After 1920 Cleveland philanthropy also reorganized old charitable institutions to make use of the new expertise. As social workers, psychologists, and other child-development specialists gained prominence, for example, the old orphanages were reorganized to care for handicapped, retarded, and disturbed children. Most Catholic orphanages were consolidated into the expanding facilities of PARMADALE CHILDREN’S VILLAGE OF ST. VINCENT DE PAUL after 1925; the Protestant Orphan Asylum (BEECH BROOK, INC.) moved to Orange Twp. in 1926; and the Jewish Orphan Asylum moved into the new buildings of BELLEFAIRE in UNIVERSITY HEIGHTS in 1929. By the 1940s, most of these institutions were distinguished more for the particular character of their professional services, as evaluated by theFEDERATION FOR COMMUNITY PLANNING, than for their religious affiliations, and many of them accepted children regardless of religious background. Funds for CHILD CARE and counseling that had once gone to the (Protestant) Humane Society and the, Bethel Associated Charities, by 1940 went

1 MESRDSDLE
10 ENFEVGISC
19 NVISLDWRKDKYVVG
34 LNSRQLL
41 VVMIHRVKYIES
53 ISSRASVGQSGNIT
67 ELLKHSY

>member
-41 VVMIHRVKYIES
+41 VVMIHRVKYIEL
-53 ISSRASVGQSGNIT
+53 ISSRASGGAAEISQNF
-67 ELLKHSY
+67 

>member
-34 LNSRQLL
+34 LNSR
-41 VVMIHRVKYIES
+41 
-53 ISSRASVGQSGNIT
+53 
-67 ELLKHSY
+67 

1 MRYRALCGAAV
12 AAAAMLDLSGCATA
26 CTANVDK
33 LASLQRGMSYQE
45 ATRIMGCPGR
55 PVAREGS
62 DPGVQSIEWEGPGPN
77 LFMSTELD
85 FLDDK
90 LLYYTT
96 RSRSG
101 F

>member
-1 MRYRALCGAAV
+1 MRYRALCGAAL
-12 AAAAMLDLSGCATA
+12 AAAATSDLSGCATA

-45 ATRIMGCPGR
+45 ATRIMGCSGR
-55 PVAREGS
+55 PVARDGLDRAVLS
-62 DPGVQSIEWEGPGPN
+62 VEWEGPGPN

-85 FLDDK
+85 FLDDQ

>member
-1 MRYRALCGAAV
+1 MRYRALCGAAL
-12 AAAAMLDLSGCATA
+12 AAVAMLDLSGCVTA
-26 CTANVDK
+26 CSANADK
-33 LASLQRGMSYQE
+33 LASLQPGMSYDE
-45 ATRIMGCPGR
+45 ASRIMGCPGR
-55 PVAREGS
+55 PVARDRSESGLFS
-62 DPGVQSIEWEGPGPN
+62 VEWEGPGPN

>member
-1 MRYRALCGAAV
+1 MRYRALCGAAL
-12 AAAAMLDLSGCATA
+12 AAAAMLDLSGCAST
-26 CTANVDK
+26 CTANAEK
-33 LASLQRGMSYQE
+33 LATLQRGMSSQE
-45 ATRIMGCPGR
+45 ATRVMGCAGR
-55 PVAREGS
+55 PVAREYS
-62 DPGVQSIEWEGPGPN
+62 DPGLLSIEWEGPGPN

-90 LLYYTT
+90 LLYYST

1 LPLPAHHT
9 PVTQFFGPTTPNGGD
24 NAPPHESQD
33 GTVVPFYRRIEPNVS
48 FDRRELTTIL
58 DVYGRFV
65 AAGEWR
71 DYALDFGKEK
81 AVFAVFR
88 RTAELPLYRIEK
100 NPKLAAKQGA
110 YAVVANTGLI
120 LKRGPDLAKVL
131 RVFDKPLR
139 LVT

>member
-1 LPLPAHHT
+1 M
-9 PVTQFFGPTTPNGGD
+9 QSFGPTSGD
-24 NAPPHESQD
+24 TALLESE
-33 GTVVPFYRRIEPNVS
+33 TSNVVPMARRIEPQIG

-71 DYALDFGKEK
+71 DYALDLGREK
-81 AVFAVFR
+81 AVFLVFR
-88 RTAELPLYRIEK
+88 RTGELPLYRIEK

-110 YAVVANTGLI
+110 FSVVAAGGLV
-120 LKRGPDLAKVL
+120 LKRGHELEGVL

to “nonsectarian” organizations that styled themselves Youth Services and the Family Service Assn. In this manner, explicitly religious and chaplaincy programs were separated from job training and family and individual counseling.